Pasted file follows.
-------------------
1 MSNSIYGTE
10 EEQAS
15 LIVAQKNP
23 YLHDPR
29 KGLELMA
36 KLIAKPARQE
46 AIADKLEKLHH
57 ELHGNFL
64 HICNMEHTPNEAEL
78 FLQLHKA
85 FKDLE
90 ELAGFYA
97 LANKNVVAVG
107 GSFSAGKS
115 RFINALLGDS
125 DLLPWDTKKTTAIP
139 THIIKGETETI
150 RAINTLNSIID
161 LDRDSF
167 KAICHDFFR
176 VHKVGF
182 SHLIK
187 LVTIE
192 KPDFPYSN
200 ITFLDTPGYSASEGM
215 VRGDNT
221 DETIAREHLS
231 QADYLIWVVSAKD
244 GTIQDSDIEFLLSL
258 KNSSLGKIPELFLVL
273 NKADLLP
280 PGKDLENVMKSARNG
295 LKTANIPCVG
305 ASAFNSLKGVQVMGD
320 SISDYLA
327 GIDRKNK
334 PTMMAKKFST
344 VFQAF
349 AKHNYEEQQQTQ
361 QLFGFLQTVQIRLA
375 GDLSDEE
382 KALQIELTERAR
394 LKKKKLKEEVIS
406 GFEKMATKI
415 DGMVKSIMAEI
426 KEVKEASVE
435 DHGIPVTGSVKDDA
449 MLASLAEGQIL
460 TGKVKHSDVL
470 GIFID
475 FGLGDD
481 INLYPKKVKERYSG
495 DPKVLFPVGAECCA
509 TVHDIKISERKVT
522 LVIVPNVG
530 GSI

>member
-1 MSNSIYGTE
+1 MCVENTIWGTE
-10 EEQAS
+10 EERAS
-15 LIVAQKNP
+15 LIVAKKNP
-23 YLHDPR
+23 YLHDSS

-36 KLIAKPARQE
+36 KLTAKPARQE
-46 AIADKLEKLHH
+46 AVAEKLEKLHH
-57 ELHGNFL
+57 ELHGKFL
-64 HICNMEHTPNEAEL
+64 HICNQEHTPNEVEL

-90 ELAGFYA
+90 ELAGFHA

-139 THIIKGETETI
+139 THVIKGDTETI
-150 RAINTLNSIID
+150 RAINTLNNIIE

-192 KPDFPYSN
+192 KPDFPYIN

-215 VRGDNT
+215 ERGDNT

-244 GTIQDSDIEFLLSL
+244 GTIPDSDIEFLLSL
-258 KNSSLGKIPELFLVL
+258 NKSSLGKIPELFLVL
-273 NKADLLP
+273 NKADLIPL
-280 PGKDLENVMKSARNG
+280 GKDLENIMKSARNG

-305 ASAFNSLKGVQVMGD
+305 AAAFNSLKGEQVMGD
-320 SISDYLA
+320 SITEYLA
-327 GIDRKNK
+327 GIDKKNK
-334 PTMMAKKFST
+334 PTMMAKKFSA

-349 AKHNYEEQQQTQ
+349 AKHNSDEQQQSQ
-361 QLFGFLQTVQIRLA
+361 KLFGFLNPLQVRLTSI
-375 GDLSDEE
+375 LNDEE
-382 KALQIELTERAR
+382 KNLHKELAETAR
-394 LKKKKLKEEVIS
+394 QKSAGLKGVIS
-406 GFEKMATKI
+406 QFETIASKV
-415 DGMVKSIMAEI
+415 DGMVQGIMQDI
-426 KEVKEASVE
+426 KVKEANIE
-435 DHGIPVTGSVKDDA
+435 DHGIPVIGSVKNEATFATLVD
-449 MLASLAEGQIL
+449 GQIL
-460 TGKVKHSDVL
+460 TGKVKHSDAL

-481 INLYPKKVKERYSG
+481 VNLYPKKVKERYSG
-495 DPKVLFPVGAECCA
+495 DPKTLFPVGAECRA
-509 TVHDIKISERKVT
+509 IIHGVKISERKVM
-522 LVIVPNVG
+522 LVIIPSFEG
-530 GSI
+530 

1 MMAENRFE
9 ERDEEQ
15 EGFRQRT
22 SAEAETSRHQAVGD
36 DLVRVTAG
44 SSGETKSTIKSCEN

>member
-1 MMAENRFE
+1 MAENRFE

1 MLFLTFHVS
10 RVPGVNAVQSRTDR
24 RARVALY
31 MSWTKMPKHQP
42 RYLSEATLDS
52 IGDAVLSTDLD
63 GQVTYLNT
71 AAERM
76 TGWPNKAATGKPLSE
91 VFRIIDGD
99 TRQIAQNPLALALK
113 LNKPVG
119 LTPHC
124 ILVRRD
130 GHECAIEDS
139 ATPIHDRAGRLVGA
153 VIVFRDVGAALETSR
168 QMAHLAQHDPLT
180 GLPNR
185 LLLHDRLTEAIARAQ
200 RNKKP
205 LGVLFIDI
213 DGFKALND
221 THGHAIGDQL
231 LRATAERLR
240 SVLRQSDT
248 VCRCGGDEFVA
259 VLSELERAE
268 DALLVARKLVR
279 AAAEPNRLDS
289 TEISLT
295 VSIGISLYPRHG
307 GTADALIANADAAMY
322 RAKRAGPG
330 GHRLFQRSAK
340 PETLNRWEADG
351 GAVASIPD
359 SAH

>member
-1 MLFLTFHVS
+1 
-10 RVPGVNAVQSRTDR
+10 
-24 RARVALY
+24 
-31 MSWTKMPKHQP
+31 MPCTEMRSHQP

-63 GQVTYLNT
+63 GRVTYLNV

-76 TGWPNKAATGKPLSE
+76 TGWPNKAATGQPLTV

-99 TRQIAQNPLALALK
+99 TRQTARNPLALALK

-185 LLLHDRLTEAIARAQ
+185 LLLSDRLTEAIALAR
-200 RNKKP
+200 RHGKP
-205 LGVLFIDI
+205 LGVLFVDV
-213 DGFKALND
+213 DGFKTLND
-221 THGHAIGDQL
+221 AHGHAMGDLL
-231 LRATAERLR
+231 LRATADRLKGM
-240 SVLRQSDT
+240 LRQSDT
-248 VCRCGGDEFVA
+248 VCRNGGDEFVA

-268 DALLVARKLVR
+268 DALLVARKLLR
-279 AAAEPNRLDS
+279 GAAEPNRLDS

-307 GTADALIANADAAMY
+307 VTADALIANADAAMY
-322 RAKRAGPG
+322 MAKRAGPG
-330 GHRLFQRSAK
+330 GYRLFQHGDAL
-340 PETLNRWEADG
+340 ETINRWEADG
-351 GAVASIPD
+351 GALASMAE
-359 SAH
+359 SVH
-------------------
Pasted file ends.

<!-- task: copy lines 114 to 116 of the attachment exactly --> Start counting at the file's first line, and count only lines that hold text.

-426 KEVKEASVE
+426 KVKEANIE
-435 DHGIPVTGSVKDDA